5 tips to keep your camera lens clean

July 29, 2015

A clean camera lens is an important part of camera maintenance. Taking good care of it will help ensure you snap plenty more of those crisp, clean shots.

5 tips to keep your camera lens clean

1. Don’t touch the lens

It's the first law of photography, and it's worth repeating: Keep your fingers off the lens. A greasy fingerprint on your camera or camcorder lens can distort photos and videos, and most attempts to clean it off will probably result in scratching the glass.

2. Wipe off fingerprints

  • To clean fingerprints, apply a few drops of photo-lens cleaning fluid or ethanol alcohol onto a lens-cleaning cloth (choose a microfibre cloth, if available).
  • Gently wipe the lens with the cloth in a circular motion.
  • Never apply the fluid directly to the lens; it will make it more difficult to clean by spreading any dirt into the edges.
  • High concentrations of cleaner may also damage the lens' coating.
  • Be sure to wipe off any remaining cleaner with a dry part of the cloth; letting the cleaner evaporate can leave streaks on the glass.

3. Clean the lens with care

  • Use a special lens-cleaning cloth or tissue, which can be picked up at most photography stores. Do not use paper towels, facial tissues, shirts or jackets. Also avoid using chemically treated eye-glass cleaning cloths, as they may scratch the lens or harm its protective coating.
  • Before you wipe the lens with either a lens cloth or tissue, turn your camera upside down and use a blower bulb or blower brush to remove any dirt, dust or sand from the lens. These are available at most photo shops and electronics stores.
  • A combination of blowing and brushing usually works best, although you should always start by using just the blower because it can remove loose material without coming into contact with the glass.
  • When using a blower brush, take care to protect the brush from dust and oils (including those on your fingers). If you suspect a brush may be dirty, clean it with rubbing alcohol and let it dry before using it.

4. Use a flashlight to inspect detachable lenses

  • Want to see exactly how much dirt and dust is on the lens, or perhaps nail down the exact location of that annoying fingerprint? Shine a high-powered flashlight through the back of your detached lens. If the lens is perfectly clean, the light will travel straight through it. Unless you live in a sterile environment, you're likely to see something, and anything that's illuminated by the flashlight doesn't belong there.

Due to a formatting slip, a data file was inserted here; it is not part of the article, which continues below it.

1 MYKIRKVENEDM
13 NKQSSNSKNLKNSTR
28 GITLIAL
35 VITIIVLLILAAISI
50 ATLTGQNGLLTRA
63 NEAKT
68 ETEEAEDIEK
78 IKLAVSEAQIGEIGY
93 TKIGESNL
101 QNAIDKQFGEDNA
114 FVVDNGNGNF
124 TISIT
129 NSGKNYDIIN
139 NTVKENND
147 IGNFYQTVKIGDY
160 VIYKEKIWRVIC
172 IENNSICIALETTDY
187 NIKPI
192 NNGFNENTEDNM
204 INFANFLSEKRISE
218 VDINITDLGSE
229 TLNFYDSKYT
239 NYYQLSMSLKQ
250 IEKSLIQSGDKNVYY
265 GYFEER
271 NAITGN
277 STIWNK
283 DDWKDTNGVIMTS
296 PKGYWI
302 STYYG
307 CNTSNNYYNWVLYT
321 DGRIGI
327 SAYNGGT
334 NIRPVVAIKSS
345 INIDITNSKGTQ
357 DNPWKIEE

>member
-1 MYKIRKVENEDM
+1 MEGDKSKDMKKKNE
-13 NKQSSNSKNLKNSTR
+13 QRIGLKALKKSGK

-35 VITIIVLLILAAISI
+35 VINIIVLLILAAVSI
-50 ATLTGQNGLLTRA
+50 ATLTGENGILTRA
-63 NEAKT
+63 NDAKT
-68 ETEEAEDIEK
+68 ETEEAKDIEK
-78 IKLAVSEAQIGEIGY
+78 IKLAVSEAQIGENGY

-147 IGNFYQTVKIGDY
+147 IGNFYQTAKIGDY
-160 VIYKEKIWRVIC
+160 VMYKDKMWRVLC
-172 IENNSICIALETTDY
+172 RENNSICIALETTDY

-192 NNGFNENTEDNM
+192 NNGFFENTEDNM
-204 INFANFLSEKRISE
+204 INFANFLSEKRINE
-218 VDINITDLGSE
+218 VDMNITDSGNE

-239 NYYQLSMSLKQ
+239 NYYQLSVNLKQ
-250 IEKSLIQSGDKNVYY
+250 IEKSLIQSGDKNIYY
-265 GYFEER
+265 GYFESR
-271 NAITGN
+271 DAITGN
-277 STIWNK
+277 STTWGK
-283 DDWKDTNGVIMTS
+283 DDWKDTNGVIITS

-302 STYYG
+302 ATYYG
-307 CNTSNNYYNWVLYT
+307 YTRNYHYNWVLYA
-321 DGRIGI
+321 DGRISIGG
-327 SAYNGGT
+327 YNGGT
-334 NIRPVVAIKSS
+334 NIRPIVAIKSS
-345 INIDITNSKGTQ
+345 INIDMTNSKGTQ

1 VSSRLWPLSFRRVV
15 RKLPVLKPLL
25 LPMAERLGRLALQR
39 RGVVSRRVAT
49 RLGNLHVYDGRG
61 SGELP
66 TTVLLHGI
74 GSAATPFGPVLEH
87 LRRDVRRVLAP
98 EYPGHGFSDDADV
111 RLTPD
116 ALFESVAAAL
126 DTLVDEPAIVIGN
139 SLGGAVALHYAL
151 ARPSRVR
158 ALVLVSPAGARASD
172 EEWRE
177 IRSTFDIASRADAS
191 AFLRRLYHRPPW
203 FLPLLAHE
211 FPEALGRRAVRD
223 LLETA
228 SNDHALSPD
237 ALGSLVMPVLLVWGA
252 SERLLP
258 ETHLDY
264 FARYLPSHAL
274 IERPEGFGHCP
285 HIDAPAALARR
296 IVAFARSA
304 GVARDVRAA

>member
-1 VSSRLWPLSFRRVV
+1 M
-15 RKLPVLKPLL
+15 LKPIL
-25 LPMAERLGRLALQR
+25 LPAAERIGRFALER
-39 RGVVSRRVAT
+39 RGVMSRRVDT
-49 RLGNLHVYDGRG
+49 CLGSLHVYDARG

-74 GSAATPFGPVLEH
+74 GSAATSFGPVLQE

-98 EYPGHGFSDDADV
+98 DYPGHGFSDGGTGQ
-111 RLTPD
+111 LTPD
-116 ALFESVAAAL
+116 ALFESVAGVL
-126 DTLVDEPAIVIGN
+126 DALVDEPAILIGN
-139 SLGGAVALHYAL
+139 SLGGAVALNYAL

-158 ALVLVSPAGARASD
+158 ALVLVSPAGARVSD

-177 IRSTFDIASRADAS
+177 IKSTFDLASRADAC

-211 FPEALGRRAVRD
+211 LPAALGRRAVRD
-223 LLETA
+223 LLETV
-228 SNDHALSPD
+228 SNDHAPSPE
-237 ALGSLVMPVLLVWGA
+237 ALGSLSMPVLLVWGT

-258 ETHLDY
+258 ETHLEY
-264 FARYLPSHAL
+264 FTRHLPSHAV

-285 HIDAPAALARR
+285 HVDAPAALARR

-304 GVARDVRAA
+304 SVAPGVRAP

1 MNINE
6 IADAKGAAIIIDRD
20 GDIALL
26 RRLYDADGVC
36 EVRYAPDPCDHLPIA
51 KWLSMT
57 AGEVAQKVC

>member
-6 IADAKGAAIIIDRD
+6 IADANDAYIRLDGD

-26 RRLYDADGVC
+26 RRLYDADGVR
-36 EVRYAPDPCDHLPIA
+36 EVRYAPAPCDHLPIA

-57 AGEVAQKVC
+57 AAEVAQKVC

• A few miniscule dust particles won't necessarily interfere with your pictures (if you can count the number of dust specks on your lens, no action is usually necessary).
  • If there are too many to count or if you see smudges or blockages over a discernible area of the lens, clean it.

5. Always use a lens cap

  • As soon as you're finished shooting, put on your camera's lens cap or close the built-in lens cover. On an SLR also do so when changing lenses. This will minimize the lens' exposure to dust and dirt, and could protect it from scratches and impact damage.
  • If you own high-end equipment, consider using lens hoods on all your lenses, as well as an eyecup for your camera's viewfinder. Make sure the accessories are made for or compatible with your camera before buying them.
  • These items can add years of use to your gear by protecting it from skin oils, dust and airborne pollutants. They can also reduce the amount of extraneous light reaching your eye and your photos. With a lens hood, you'll get fewer washed-out looking outdoor shots.

Take the time to properly protect and care for your camera lens and keep those shots coming!

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